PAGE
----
Banu Demir, Beata Javorcik, 17 September 2018

Smuggling, along with other forms of border tax evasion, is a substantial problem around the world. This column uses Benford’s Law, which suggests that the leading digits in various types of numerical data are not uniformly distributed, to identify suspicious import flows. Results using Turkish data suggest that deviations from Benford’s Law are consistent with higher rates of tax evasion. The approach could be employed by authorities to identify shipments that merit greater scrutiny. 

Derek Kellenberg, Arik Levinson, 21 October 2016

A recent UN study claims that a large share of exports from developing countries goes unreported and that smuggling is a likely explanation. But many analysts argue that the discrepancies are statistical errors. This column suggests that although some malfeasance is at play as the trade gap is correlated with tariffs and corruption, this statistical relationship cannot identify countries or shipments that are corrupted. There's smoke, but no smoking gun.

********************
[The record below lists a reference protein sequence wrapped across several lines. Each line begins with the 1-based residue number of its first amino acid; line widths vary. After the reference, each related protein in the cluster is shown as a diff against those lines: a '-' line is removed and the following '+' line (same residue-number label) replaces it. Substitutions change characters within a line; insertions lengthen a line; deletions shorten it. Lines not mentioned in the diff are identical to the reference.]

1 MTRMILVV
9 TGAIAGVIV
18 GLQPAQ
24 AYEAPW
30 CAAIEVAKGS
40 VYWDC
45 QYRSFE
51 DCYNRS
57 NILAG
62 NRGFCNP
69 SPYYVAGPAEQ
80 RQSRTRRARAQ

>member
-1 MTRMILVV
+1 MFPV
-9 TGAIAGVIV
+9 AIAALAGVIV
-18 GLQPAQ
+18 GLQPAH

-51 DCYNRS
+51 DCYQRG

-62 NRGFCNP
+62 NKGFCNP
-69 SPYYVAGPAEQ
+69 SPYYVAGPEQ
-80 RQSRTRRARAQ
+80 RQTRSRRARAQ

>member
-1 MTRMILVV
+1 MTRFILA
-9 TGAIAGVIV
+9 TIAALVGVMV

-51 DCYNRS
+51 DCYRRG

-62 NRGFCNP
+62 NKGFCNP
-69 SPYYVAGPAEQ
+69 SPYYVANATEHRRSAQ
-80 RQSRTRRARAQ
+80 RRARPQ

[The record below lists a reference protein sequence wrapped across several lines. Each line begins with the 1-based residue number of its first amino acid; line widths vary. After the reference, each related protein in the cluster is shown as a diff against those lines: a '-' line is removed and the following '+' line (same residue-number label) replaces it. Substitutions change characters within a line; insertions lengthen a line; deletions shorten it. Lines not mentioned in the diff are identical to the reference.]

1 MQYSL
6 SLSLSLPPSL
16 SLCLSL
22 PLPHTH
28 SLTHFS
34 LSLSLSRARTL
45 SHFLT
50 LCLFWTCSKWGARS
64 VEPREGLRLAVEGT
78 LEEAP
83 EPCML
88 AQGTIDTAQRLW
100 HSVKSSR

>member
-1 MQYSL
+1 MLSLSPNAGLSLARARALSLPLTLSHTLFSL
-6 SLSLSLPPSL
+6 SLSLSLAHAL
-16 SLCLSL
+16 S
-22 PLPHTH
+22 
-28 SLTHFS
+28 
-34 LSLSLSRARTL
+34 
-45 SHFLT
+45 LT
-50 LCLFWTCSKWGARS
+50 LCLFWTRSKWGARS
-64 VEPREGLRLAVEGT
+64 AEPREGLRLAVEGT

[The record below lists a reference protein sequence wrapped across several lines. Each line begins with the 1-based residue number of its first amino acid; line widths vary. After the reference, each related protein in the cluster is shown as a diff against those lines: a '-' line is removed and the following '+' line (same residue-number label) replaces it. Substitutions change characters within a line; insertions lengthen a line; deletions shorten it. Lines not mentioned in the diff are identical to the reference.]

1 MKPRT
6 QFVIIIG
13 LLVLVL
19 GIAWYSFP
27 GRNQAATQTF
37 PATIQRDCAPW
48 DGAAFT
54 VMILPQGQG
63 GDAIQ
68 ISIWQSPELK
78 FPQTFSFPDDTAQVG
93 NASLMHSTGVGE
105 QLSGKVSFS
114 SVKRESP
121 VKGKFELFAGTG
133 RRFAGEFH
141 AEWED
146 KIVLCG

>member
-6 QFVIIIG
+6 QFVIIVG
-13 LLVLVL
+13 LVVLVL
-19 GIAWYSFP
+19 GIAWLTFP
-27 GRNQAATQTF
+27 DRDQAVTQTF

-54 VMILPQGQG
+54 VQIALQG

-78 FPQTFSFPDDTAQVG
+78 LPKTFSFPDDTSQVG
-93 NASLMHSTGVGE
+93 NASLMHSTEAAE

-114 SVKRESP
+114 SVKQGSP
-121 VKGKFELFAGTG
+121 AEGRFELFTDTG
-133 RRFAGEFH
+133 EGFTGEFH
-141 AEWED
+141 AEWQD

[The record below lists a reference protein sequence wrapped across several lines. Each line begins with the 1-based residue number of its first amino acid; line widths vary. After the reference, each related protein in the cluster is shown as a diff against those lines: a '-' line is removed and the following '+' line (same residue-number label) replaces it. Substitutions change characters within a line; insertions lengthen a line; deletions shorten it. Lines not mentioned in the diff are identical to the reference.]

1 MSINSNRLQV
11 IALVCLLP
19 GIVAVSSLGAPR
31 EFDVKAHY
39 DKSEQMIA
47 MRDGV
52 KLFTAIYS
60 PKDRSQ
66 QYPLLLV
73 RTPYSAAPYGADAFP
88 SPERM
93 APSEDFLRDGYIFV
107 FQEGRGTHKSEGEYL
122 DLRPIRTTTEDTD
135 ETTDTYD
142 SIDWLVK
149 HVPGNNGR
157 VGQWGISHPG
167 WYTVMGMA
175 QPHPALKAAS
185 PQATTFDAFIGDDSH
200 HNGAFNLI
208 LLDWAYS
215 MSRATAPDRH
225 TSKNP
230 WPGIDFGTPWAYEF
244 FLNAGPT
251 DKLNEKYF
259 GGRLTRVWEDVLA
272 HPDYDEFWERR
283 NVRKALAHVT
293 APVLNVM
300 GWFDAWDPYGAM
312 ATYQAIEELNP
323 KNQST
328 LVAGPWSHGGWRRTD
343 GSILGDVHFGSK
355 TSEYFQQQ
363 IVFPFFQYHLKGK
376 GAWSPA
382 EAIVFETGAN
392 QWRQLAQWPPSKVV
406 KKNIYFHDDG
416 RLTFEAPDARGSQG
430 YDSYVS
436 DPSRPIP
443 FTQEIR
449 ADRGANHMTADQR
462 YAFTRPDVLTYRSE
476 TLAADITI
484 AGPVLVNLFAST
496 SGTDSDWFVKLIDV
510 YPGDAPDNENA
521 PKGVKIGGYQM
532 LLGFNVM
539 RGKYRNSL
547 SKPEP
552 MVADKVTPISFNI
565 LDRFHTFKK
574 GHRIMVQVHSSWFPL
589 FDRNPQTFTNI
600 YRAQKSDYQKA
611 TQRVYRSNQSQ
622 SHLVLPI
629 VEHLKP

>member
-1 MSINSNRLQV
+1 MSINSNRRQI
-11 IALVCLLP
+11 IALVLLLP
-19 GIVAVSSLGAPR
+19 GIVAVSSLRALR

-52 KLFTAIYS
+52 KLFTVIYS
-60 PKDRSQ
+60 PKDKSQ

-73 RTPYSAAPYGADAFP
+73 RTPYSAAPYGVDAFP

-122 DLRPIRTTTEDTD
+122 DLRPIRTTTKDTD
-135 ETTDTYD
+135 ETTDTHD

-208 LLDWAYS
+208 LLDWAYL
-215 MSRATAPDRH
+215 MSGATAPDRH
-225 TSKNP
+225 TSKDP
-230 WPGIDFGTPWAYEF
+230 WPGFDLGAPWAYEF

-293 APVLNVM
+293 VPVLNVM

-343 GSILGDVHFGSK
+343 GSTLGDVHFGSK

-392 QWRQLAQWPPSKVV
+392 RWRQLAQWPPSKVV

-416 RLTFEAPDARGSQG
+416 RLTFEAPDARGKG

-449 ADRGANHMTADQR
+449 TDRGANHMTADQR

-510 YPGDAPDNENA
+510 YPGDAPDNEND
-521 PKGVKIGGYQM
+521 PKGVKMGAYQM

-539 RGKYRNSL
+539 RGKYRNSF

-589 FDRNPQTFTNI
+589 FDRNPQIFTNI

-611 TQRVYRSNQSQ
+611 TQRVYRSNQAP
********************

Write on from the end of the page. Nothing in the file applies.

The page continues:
Beata Javorcik, Gaia Narciso, 05 September 2013

WTO membership does not come cheap in a political sense. So what is the point? This column addresses the idea that institutional reforms in the joining nations are an important element of the gains. It focuses on one reform – changes in customs procedures that limit discretion. This shuts down one channel for tariff evasion, but the column shows that greater evasion occurs through alternative channels.

Lorenzo Rotunno, Pierre-Louis Vézina, 24 November 2010

Smuggling is a pervasive phenomenon that often results in violence, distorted competition, and loss of tax revenue. This column argues that international migrant networks facilitate smuggling across borders, showing that the presence of Chinese-born migrants abroad increases tariff evasion in both China and host countries.

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